Consultation With Other Physicians

Testosterone testing and treatment is easily accomplished. If patients require multiple hormone replacement that is seen in hypothalamic-pituitary suppression, consultation with an endocrinologist and co-management is an option that should be considered.

Case Reports

Case 1: Simple Testosterone Replacement—Male. A 54-year-old male has intractable pain due to a cervical neck/ shoulder injury with subsequent right neck, shoulder, and arm neuropathies. His pain is severe, constant and requires multiple long and short-acting opioids and a bed-time sedative for control. His serum testosterone level was 204ng/dl (normal range 241-227). He maintains on depotestosterone, 200mg every two weeks. If he misses an injection he suffers lethargy, pain flares, insomnia, depression, and loss of libido.

Case 2: Testosterone Replacement With Adjunct Therapy—Male. A 44-year-old male suffered three lumbar herniated discs which required fusion and placement of metal rods. He was started on multiple opioids but did poorly and was referred for medical evaluation and management. His serum testosterone was 154ng/dl (Normal 241-827ng/dl). Within days of starting a testosterone gel of 50mg a day, his pain dramatically decreased and his energy, motivation, and libido increased. An addition of oral medroxyprogesterone 10mg, twice a day, considerably improved his libido and physical abilities. With testosterone and the precursor, progesterone, he has gone from a bed/house-bound state to one in which he is active each day and can work part-time.

Case 3: Simple Testosterone Replacement—Female. A 48-year-old female was in a car accident at age 31. She suffered facial and dental fractures which resulted in constant intractable pain of the face and neck. Fibromyalgia symptoms followed. She has now been on opioid therapy for about 17 years. Serum testosterone con-centration was 6ng/dl (normal rage is 12-90ng/dl) after which time she was started on topical 1% testosterone gel, 25mg every other day. Within two weeks she observed an increase in libido, pain control, endurance, and energy.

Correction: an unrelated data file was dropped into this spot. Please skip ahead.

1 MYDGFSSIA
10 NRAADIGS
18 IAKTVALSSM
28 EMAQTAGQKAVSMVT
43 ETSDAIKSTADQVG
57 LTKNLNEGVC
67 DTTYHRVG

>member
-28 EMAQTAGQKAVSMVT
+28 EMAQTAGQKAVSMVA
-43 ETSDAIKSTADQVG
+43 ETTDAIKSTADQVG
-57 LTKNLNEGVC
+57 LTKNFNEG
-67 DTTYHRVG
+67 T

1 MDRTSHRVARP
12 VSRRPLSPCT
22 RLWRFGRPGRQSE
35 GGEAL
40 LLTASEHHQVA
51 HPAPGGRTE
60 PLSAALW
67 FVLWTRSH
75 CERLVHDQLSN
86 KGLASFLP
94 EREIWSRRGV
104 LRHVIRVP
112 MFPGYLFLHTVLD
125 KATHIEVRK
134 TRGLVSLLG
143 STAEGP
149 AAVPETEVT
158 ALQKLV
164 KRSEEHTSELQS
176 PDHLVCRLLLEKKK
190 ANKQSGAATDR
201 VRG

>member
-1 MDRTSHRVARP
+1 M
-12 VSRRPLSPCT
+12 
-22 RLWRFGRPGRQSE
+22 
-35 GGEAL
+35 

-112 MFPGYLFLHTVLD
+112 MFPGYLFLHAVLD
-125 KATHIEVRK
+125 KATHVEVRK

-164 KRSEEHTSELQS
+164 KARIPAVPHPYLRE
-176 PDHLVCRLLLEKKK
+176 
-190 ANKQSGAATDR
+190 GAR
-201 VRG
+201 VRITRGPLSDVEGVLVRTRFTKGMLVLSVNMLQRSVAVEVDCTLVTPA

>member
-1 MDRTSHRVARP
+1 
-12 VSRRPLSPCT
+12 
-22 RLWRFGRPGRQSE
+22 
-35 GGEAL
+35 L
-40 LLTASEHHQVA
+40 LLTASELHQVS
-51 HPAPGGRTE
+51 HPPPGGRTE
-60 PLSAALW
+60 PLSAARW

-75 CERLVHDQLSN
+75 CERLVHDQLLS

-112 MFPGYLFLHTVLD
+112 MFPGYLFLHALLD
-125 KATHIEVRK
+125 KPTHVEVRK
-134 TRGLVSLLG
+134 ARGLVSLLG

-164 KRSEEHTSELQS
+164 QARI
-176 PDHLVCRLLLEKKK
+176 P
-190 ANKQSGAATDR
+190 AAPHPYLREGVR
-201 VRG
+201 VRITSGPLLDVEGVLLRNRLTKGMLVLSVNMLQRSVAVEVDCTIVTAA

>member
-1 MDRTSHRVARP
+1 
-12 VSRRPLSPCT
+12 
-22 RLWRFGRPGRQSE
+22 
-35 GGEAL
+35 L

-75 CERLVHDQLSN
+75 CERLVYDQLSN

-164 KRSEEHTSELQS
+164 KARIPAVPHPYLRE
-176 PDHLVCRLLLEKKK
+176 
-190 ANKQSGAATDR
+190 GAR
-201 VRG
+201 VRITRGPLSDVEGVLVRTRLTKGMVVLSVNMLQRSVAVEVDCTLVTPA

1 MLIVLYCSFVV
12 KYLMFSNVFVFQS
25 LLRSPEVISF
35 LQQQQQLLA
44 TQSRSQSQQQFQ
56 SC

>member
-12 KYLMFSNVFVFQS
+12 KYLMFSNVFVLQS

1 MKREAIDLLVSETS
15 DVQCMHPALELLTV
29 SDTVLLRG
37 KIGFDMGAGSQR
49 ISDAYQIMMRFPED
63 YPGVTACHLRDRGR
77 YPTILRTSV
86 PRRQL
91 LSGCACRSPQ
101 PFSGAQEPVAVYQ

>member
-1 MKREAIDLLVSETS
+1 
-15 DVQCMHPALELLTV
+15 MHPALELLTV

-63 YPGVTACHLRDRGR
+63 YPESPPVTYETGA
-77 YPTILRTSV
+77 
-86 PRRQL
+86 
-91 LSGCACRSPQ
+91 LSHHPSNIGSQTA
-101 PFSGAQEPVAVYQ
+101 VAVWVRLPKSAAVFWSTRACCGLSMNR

Case 4: Testosterone Replacement With Adjunct Therapy—Female. A 53-year-old female had a traumatic Cesarean section with the birth of her fourth child. Internal bleeding required post-operative surgery. She has experienced six prior pelvic surgeries and one for breast cancer. Subsequently, she developed constant, severe intractable pain which required multiple, high dose opioids for pain control. After about 10 years following onset of her pain she developed severe lumbar spine degeneration which prompted hormone testing. Her serum testosterone concentration was .16ng/ml (normal range is 1.75-7.81ng/ml) indicating severe deficiency. She now maintains on testosterone topical gel, 25mg every other day and she uses human chorionic gonadotropin, 1,000 units, every other day. This regimen allows her to have good pain control, libido, endurance, and energy. She is a health professional and with her regimen of opioids and hor-mones she is able to work about half-time. Her spine degeneration appears to have ceased.


Testosterone deficiency may occur in a severe, chronic pain patient due to over-stimulation and hypofunction of the hypothalamic-pituitary-adrenal-gonadal axis or by chronic administration of opioids which may suppress the hypothalamus and pituitary. Adequate testosterone serum levels are required in males and females not just for libido and sexual function but also for cellular growth, healing, maintenance of muscle mass and bone, and central nervous system maintenance of opioid receptors, blood brain barrier, and dopamine-norepinephrine activity. Testosterone deficiency produces a syndrome of poor pain control, weak-ness, lethargy, depression, sleep disturbance, and loss of libido. Due to the critical functions of testosterone in pain patients, pain practitioners should incorporate testosterone testing and replacement into their pain practice. Although somewhat uncertain, testosterone re-placement may prevent some of the neurologic and bone-related degeneration that is common in pain patients.

Last updated on: December 28, 2011